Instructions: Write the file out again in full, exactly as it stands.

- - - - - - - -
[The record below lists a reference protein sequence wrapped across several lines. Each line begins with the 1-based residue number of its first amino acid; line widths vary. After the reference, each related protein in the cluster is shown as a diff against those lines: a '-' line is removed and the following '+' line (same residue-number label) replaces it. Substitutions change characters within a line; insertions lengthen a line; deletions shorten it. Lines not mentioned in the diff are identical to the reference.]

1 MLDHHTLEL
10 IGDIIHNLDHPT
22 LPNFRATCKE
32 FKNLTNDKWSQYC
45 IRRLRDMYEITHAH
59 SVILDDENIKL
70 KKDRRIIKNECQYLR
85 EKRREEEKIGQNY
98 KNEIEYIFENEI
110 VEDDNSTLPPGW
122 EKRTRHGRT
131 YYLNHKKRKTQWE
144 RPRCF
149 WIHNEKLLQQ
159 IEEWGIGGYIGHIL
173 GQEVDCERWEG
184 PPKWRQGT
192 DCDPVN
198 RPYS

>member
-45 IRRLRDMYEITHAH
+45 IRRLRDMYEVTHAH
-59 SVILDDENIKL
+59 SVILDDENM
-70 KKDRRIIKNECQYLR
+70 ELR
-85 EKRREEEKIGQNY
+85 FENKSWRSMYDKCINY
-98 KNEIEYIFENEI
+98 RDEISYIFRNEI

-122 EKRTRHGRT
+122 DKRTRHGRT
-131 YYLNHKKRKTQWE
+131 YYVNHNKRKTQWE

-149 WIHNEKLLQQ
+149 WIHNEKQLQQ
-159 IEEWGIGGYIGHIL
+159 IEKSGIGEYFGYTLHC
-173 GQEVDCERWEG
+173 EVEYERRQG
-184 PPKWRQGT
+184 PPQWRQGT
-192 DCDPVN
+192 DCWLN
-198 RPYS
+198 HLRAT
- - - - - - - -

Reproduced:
[The record below lists a reference protein sequence wrapped across several lines. Each line begins with the 1-based residue number of its first amino acid; line widths vary. After the reference, each related protein in the cluster is shown as a diff against those lines: a '-' line is removed and the following '+' line (same residue-number label) replaces it. Substitutions change characters within a line; insertions lengthen a line; deletions shorten it. Lines not mentioned in the diff are identical to the reference.]

1 MLDHHTLEL
10 IGDIIHNLDHPT
22 LPNFRATCKE
32 FKNLTNDKWSQYC
45 IRRLRDMYEITHAH
59 SVILDDENIKL
70 KKDRRIIKNECQYLR
85 EKRREEEKIGQNY
98 KNEIEYIFENEI
110 VEDDNSTLPPGW
122 EKRTRHGRT
131 YYLNHKKRKTQWE
144 RPRCF
149 WIHNEKLLQQ
159 IEEWGIGGYIGHIL
173 GQEVDCERWEG
184 PPKWRQGT
192 DCDPVN
198 RPYS

>member
-45 IRRLRDMYEITHAH
+45 IRRLRDMYEVTHAH
-59 SVILDDENIKL
+59 SVILDDENM
-70 KKDRRIIKNECQYLR
+70 ELR
-85 EKRREEEKIGQNY
+85 FENKSWRSMYDKCINY
-98 KNEIEYIFENEI
+98 RDEISYIFRNEI

-122 EKRTRHGRT
+122 DKRTRHGRT
-131 YYLNHKKRKTQWE
+131 YYVNHNKRKTQWE

-149 WIHNEKLLQQ
+149 WIHNEKQLQQ
-159 IEEWGIGGYIGHIL
+159 IEKSGIGEYFGYTLHC
-173 GQEVDCERWEG
+173 EVEYERRQG
-184 PPKWRQGT
+184 PPQWRQGT
-192 DCDPVN
+192 DCWLN
-198 RPYS
+198 HLRAT